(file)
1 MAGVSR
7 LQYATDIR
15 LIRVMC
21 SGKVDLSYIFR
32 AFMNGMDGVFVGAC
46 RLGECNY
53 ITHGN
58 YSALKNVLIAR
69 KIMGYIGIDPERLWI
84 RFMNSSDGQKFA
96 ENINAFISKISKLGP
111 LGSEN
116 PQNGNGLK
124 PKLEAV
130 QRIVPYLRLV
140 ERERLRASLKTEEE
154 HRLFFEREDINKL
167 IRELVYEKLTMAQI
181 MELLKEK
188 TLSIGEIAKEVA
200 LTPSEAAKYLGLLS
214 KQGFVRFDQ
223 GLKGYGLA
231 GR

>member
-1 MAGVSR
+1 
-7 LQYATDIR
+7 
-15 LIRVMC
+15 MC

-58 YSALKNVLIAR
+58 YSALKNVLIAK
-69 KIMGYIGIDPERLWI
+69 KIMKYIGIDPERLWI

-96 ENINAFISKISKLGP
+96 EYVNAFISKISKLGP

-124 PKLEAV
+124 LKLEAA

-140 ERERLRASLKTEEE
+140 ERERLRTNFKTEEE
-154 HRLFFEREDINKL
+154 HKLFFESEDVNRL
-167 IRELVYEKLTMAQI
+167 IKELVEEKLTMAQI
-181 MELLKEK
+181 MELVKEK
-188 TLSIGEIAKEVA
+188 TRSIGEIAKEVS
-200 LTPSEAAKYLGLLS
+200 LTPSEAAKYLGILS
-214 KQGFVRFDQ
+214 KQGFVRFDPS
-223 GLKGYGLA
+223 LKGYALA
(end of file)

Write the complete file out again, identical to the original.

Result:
1 MAGVSR
7 LQYATDIR
15 LIRVMC
21 SGKVDLSYIFR
32 AFMNGMDGVFVGAC
46 RLGECNY
53 ITHGN
58 YSALKNVLIAR
69 KIMGYIGIDPERLWI
84 RFMNSSDGQKFA
96 ENINAFISKISKLGP
111 LGSEN
116 PQNGNGLK
124 PKLEAV
130 QRIVPYLRLV
140 ERERLRASLKTEEE
154 HRLFFEREDINKL
167 IRELVYEKLTMAQI
181 MELLKEK
188 TLSIGEIAKEVA
200 LTPSEAAKYLGLLS
214 KQGFVRFDQ
223 GLKGYGLA
231 GR

>member
-1 MAGVSR
+1 
-7 LQYATDIR
+7 
-15 LIRVMC
+15 MC

-58 YSALKNVLIAR
+58 YSALKNVLIAK
-69 KIMGYIGIDPERLWI
+69 KIMKYIGIDPERLWI

-96 ENINAFISKISKLGP
+96 EYVNAFISKISKLGP

-124 PKLEAV
+124 LKLEAA

-140 ERERLRASLKTEEE
+140 ERERLRTNFKTEEE
-154 HRLFFEREDINKL
+154 HKLFFESEDVNRL
-167 IRELVYEKLTMAQI
+167 IKELVEEKLTMAQI
-181 MELLKEK
+181 MELVKEK
-188 TLSIGEIAKEVA
+188 TRSIGEIAKEVS
-200 LTPSEAAKYLGLLS
+200 LTPSEAAKYLGILS
-214 KQGFVRFDQ
+214 KQGFVRFDPS
-223 GLKGYGLA
+223 LKGYALA